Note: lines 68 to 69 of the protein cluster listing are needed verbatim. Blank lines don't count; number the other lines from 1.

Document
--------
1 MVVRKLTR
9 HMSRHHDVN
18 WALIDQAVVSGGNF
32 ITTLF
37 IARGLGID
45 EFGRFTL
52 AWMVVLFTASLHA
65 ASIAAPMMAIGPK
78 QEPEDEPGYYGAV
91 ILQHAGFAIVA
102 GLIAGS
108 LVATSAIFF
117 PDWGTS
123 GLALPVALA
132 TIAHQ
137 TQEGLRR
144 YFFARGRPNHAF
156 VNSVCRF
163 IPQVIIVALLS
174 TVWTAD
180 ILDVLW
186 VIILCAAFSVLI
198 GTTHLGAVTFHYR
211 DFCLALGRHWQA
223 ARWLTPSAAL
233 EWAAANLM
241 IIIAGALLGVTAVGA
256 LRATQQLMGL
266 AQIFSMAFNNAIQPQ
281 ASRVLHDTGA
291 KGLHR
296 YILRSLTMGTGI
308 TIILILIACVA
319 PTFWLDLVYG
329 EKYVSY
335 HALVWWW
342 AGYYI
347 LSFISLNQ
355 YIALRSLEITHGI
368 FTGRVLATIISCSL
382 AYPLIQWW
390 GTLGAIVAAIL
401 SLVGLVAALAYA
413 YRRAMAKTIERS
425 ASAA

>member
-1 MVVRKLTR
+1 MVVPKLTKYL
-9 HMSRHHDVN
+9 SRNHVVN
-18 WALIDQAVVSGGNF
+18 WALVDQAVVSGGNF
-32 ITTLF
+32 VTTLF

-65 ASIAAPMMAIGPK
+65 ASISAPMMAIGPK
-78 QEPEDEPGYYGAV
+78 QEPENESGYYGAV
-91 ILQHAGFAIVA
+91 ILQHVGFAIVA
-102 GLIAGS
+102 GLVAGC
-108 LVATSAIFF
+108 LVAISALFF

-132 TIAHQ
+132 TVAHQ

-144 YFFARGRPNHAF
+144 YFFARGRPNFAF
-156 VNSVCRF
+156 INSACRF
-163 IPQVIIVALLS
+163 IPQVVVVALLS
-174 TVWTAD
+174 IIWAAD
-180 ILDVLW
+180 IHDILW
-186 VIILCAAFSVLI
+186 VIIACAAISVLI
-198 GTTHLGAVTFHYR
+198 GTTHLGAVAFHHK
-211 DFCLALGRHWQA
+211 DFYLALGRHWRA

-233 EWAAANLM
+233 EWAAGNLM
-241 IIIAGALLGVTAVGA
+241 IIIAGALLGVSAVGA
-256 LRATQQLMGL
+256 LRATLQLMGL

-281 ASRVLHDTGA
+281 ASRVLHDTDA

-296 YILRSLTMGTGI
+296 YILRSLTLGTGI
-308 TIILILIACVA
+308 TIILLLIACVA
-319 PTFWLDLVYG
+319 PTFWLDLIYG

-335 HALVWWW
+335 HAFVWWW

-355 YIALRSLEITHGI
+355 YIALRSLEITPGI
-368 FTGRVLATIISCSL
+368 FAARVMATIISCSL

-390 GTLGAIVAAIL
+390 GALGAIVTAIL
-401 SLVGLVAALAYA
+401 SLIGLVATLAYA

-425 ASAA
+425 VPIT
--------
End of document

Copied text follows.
+144 YFFARGRPNFAF
-156 VNSVCRF